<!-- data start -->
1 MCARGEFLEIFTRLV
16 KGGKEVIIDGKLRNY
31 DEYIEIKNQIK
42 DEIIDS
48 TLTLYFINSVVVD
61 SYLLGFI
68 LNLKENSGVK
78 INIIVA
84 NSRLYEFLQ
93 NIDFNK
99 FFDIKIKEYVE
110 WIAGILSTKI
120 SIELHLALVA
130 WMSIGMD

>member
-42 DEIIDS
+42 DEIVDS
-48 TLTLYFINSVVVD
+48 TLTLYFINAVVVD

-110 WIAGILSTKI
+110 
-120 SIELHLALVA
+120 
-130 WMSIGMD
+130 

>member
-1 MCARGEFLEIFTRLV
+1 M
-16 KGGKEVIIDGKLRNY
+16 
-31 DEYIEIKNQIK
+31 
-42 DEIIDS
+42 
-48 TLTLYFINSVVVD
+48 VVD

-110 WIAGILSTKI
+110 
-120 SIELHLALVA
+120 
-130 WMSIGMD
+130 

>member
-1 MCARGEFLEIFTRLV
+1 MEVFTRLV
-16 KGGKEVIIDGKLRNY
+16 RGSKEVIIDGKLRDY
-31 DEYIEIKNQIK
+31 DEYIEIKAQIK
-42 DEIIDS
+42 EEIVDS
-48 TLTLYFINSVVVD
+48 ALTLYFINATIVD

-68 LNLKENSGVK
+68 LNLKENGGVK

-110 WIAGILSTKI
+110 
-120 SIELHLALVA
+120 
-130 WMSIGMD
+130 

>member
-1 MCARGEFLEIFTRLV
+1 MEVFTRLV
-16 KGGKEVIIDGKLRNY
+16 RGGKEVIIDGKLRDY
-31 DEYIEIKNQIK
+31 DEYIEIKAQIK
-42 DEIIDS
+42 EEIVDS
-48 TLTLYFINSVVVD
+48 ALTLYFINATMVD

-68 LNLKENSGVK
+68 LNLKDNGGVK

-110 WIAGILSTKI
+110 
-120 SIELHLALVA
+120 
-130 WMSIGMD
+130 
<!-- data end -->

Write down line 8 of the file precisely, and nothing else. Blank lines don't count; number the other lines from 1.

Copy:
78 INIIVA